For Science and Social Studies, these math skills can be linked quite easily. They are the perfect way to link real life math skills to real world content areas of study. Whether interviewing parents about their favorite landforms or surveying classmates about which planet they would most like to visit, surveying allows students to connect with the curriculum in a personal way.
Data collection and graph-making can also be used for projects (like the one above that we completed during our recent study of weather--http://www.teacherspayteachers.com/Product/We-Love-Learning-about-Weather-and-Climate-1522420) or even when gathering data for persuasive writing arguments in Language Arts. The possibilities are numerous!
For example, here is an example of how we made line graphs this week when measuring and calculating magnetic force
Once survey results are gathered, interpreted, and tabulated, students may use stickers, graph paper, hand-drawn graphs, or even classroom technology to share their data and results.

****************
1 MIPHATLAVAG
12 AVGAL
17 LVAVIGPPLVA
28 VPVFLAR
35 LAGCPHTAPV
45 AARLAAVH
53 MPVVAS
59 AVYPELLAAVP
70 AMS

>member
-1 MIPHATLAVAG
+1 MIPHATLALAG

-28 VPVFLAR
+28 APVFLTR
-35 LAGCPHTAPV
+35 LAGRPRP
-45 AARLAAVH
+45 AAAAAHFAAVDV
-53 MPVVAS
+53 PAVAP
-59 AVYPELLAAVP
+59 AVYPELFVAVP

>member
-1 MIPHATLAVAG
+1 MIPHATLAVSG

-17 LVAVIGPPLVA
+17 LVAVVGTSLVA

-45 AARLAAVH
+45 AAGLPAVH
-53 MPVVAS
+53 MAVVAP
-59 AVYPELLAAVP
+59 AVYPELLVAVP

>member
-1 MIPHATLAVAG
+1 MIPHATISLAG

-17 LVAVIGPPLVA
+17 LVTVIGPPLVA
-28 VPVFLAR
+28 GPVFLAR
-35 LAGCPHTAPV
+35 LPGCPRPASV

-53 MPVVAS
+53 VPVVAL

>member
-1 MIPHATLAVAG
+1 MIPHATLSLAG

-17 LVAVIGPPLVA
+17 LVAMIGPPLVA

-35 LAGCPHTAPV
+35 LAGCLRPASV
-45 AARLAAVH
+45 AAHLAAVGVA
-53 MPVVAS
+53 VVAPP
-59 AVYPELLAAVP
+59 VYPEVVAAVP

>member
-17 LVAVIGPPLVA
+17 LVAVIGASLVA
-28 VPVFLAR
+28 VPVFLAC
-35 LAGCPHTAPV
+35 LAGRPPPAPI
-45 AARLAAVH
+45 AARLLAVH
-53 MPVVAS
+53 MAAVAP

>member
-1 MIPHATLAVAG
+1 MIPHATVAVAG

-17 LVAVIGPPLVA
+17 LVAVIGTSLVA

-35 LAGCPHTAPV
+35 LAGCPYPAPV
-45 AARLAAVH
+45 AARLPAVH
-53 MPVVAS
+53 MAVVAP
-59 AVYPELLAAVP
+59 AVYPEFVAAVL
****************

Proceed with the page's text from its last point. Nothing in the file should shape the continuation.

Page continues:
Excel is always a great tool to use for older students, however Mr. Nussbum shares other kid friendly versions using programs and games to practice graphing skills as well. Simply follow this link to see his fantastic suggestions: http://mrnussbaum.com/coolgraphing/.
I also found some basic/beginner ideas on Pinterest I really love...For example, Jennifer Roys shares this adorable idea for a birthday graph from Snippets by Sarah (https://www.pinterest.com/pin/542613455076822381/).
The Measured Mom also shares some awesome ideas (like this lego graph) in her blog post at http://www.themeasuredmom.com/7-ways-to-make-a-graph-with-kids/#_a5y_p=1925658.
Even Sid the Science Kid loves charts. I love this adorable song!
Or how about a more complete video on data collection from Math Monsters?
Hope your week is wonderful! Thanks so much for stopping by! See all of the posts in this math linky by visiting http://lovealwaysdianalynn.weebly.com/blog/march-9th-math-madness-monday. Shannon :-)